In June–July 2012, Schramm portrayed Falstaff in William Shakespeare's The Merry Wives of Windsor at The Shakespeare Theatre in Washington, D.C. "This is my first time doing Merry Wives. I'm having a great time. The director (Stephen Rayne) is absolutely stellar. He's intelligent and experienced and really knows the era. We've set the play at the end of the first World War, sort of in the Downton Abbey era. It works very well as a time period for the play. And it looks great. We're meticulously putting it together. This play really demands a lot from everybody. There's so much to try and do. But we're all pulling together," said Schramm in a 2012 interview. Schramm also revealed that it was his first time in the Shakespeare Theatre.[4]

On October 2014, Schramm played the role of Tony in the George Street Playhouse's production of John Patrick Shanley's Outside Mullingar.[23]

On June 2015, it was reported that Schramm was suffering from vocal problems and under doctor's orders, he had to withdraw from performing in the Barrington Stage Company's production Richard Strand's Butler. Director Joseph Discher cast understudy Wally Dunn as Schramm's replacement for the titular role.[24][25][26]

Personal life[edit]

Schramm stated in a 2008 interview, "I'm not a drinker, though I come from an area where drinking is like breathing. My father was a bookie, so consequently we went to the track a lot, where there was plenty of booze. My entire family drank; on weekends, there were always plenty of cases of beer in the house. Don't ask me why, but I just didn't get that gene."[5]

Schramm has been credited for getting David Adkins, the ex-husband of Laura Linney, into a career in acting when he took him to see Juilliard.[6]

Schramm resides in New York and has homes in Chatham and Riverdale.[5]

Select filmography[edit]

References[edit]

  1. ^ "Today In History, August 14". WBNS-TV. 14 August 2014. Retrieved 27 February 2015. 
  2. ^ a b c d David Schramm biography at The New York Times
  3. ^ "Today's Birthdays". Times Union. 14 August 2014. Retrieved 27 February 2015.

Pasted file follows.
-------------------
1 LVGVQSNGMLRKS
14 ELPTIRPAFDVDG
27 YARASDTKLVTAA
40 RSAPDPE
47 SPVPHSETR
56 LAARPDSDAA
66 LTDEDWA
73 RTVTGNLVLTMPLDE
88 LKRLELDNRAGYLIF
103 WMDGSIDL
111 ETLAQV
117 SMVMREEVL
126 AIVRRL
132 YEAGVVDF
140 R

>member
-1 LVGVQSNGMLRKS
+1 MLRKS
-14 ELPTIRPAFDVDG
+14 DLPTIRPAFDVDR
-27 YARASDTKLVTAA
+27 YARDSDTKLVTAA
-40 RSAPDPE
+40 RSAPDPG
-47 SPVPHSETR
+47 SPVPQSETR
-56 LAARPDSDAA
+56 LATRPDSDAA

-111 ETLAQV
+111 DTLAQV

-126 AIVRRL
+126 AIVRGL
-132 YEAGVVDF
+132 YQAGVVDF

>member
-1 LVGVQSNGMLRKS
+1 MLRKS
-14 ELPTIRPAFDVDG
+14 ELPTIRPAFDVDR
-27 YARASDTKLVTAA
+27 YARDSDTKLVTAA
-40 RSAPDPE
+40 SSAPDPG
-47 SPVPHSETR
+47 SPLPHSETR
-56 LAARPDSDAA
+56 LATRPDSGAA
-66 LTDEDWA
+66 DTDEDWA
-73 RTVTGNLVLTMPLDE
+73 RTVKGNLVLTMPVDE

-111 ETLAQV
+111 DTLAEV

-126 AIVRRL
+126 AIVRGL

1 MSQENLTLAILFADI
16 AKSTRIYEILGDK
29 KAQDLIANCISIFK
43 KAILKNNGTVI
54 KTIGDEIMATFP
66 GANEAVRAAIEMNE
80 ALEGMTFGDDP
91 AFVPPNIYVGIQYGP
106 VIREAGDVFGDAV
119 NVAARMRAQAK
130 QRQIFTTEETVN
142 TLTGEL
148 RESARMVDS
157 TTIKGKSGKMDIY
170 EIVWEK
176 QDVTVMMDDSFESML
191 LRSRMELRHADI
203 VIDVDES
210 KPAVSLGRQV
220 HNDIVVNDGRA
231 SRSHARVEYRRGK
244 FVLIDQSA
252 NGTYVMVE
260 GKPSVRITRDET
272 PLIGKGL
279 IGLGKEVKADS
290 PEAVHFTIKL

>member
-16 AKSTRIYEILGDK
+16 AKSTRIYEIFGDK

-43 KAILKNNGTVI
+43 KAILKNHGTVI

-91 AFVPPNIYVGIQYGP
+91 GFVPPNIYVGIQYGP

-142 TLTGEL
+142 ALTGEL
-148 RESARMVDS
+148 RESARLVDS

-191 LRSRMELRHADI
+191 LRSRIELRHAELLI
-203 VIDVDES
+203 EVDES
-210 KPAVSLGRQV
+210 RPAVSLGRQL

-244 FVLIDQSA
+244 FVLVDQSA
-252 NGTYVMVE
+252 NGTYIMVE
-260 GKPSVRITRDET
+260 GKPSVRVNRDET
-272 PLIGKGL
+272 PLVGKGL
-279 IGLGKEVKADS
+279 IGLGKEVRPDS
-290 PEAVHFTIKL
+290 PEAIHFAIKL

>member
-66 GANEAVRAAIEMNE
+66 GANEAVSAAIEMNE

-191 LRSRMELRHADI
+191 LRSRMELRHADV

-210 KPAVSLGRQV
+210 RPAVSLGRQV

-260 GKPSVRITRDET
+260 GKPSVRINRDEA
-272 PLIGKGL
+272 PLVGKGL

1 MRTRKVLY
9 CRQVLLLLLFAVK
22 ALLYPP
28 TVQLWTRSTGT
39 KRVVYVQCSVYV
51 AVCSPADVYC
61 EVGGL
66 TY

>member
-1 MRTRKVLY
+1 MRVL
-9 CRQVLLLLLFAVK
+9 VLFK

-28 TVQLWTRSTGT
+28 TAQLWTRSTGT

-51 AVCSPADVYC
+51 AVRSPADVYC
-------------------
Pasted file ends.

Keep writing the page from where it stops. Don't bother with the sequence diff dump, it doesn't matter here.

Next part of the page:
4. ^ a b c d e f g Syles, Hunter (18 June 2012). "David Schramm on playing Falstaff in Merry Wives of Windsor". Retrieved 27 February 2015. 
  5. ^ a b c d e f g h i j k Filichia, Peter (13 November 2008). "David Schramm stars in 'The Seafarer' at the George Street Playhouse". NJ.com. Retrieved 27 February 2015. 
  6. ^ a b c Rousuck, J. Wynn (29 September 1999). "Adkins discovers his home onstage". The Baltimore Sun. Retrieved 27 February 2015. 
  7. ^ a b c See, Joan (2011). Acting in Commercials: A Guide to Auditioning and Performing on Camera. Potter/TenSpeed/Harmony. ISBN 9780307799517. 
  8. ^ a b c d e f g Hollywood.com
  9. ^ a b c Herman, Jan (12 September 1989). "Schramm on Ayckbourn, Accents and 'A Chorus'". Los Angeles Times. Retrieved 8 July 2015. 
  10. ^ Simon, John (10 September 1979). "Changing the Guard". New York. Retrieved 9 July 2015. 
  11. ^ Hischak, Thomas S. (2009). Broadway Plays and Musicals: Descriptions and Essential Facts of More Than 14,000 Shows through 2007. McFarland. ISBN 9780786453092. 
  12. ^ a b Jordan, Chris (19 April 2010). "'Wings' Cast: Where Are They Now?". Retrieved 27 February 2015. 
  13. ^ Finkle, David (19 November 2003). "The Beard of Avon". Retrieved 9 July 2015. 
  14. ^ "THE BEARD OF AVON". New York Theatre Workshop. Retrieved 9 July 2015. 
  15. ^ a b Murray, Larry (22 June 2008). "Magnificent Candida Lights Up Berkshire Theatre Festival". Retrieved 9 July 2015. 
  16. ^ Kennedy, Louise (3 July 2008). "Finding a perfect marriage in 'Candida'". Boston.com. Retrieved 10 July 2015. 
  17. ^ Bergman, J. Peter (3 August 2008). "Waiting for Godot by Samuel Beckett. Directed by Anders Cato.". Retrieved 9 July 2015. 
  18. ^ Isherwood, Charles (30 October 2009). "A Pot of Sunny Gold in Those Green Hills". The New York Times. Retrieved 9 July 2015. 
  19. ^ Denny, Scott; Hodges, Ben (2011). Theatre World 2009-2010. Applause Theatre & Cinema. ISBN 9781423492719. 
  20. ^ Gamerman, Ellen (23 October 2009). "Broadway Turns Up the Volume". The Wall Street Journal. Retrieved 9 July 2015. 
  21. ^ Komisar, Lucy (10 December 2009). ""Finian's Rainbow," rich in ideas and memorable music and lyrics, counts among the best of American musicals.". Retrieved 9 July 2015. 
  22. ^ Gans, Andrew (17 February 2012). "Jack Klugman, Gregg Edelman, David Schramm, Jonathan Hadary, James Rebhorn Will Be George Street's Angry Men". Playbill. Retrieved 9 July 2015. 
  23. ^ Paolino, Charles (2 October 2014). "'Outside Mullingar' at the George Street Playhouse". Retrieved 9 July 2015. 
  24. ^ Bergman, J. Peter (28 May 2015). "ON STAGE: 'Butler' at Barrington Stage is a marvel". Retrieved 9 July 2015. 
  25. ^ Murray, Larry (3 June 2015). "Wally Dunn fills in for ailing David Schramm in "Butler" at Barrington Stage". Retrieved 8 July 2015. 
  26. ^ "Schramm leaves 'Butler' at BSC for health reasons". The Berkshire Eagle. 3 June 2015. Retrieved 9 July 2015. 

External links[edit]